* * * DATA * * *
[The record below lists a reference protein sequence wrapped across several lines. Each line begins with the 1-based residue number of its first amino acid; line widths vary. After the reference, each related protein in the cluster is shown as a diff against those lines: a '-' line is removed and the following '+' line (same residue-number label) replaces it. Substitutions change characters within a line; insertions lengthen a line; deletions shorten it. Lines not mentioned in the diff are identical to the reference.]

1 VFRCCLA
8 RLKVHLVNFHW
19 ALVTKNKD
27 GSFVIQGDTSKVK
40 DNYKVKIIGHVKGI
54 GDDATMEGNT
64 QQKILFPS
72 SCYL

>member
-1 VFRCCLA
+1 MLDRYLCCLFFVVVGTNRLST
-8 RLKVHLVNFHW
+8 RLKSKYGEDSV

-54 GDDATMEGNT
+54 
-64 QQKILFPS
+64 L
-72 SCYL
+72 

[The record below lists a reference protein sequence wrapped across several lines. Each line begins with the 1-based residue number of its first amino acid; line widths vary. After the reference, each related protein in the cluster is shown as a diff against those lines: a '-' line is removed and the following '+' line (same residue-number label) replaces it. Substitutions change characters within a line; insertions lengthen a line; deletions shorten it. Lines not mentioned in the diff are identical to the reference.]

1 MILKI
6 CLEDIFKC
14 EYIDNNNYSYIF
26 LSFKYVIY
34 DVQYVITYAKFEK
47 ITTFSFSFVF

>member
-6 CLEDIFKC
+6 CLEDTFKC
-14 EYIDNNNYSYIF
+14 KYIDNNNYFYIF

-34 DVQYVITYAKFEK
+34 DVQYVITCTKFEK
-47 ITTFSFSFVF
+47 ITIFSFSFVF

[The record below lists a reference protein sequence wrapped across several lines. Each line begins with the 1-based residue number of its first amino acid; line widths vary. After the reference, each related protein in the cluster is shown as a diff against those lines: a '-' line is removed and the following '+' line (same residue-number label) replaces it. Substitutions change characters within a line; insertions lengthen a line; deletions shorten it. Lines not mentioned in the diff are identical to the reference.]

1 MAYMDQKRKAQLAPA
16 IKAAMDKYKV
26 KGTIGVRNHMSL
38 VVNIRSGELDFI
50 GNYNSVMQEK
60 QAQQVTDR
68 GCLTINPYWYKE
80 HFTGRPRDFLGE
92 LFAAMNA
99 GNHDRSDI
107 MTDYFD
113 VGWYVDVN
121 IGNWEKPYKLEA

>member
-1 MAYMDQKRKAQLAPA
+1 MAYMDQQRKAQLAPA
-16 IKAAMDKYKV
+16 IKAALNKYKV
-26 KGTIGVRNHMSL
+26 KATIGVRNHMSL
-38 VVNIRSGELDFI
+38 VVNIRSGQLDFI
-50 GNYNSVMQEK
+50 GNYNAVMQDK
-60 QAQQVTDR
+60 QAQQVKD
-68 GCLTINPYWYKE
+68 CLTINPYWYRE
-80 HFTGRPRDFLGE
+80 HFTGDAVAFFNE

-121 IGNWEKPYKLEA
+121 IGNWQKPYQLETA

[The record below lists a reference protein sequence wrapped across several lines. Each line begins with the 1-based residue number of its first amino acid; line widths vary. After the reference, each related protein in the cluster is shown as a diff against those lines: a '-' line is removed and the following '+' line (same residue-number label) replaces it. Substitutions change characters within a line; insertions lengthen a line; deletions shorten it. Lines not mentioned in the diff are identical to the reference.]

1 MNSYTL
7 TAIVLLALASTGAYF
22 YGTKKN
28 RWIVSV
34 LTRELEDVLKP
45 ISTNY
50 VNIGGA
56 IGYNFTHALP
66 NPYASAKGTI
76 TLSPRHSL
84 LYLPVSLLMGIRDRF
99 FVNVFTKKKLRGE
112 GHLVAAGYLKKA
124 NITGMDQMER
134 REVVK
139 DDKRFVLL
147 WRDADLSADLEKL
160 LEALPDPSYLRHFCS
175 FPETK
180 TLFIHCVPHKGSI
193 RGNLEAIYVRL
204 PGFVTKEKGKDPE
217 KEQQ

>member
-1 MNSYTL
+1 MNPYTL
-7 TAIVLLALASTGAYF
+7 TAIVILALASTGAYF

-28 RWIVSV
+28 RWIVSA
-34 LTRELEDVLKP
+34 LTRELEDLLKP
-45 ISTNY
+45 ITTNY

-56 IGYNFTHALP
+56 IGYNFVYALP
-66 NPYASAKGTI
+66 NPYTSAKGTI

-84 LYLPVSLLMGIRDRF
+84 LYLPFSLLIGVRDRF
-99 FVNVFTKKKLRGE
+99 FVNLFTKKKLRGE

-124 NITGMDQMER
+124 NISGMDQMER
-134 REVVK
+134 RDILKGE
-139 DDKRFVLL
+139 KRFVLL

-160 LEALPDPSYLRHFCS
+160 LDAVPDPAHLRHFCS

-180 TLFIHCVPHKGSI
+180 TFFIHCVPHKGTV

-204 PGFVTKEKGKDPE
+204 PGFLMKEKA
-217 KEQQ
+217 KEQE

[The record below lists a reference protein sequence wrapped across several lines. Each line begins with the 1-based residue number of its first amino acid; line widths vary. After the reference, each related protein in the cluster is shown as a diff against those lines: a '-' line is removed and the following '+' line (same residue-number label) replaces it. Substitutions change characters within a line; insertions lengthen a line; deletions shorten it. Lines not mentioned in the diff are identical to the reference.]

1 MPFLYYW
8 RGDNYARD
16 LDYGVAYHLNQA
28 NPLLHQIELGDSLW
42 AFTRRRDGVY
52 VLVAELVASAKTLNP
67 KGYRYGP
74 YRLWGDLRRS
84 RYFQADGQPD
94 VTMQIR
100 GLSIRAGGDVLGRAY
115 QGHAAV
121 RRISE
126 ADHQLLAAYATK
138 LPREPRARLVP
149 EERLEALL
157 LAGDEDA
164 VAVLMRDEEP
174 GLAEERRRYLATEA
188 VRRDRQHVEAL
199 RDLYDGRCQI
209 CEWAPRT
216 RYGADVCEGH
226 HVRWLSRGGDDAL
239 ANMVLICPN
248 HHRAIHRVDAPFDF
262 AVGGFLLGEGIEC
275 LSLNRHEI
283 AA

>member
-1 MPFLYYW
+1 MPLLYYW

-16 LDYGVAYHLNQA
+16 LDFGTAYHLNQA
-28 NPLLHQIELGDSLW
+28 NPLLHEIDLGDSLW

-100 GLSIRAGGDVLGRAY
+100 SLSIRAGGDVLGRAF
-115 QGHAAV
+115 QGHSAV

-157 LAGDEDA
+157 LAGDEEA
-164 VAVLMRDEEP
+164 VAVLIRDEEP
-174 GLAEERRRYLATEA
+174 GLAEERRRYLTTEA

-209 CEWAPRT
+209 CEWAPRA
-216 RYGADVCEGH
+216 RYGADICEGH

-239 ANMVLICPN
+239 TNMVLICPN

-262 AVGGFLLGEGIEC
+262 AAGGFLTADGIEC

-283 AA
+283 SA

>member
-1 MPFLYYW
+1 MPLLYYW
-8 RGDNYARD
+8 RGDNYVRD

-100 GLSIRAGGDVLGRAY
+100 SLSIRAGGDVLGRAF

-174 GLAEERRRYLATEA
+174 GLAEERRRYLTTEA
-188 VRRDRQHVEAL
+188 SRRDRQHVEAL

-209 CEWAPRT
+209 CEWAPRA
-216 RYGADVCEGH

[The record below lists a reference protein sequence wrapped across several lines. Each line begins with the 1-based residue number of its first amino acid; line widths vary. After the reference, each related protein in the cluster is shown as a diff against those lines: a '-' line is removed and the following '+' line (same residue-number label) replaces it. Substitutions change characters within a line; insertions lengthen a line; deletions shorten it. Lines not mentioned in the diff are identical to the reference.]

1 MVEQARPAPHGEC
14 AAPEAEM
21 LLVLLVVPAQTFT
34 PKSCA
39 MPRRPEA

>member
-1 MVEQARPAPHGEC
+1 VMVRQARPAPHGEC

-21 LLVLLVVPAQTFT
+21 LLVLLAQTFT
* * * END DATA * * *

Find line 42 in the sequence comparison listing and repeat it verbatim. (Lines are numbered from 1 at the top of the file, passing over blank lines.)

50 GNYNSVMQEK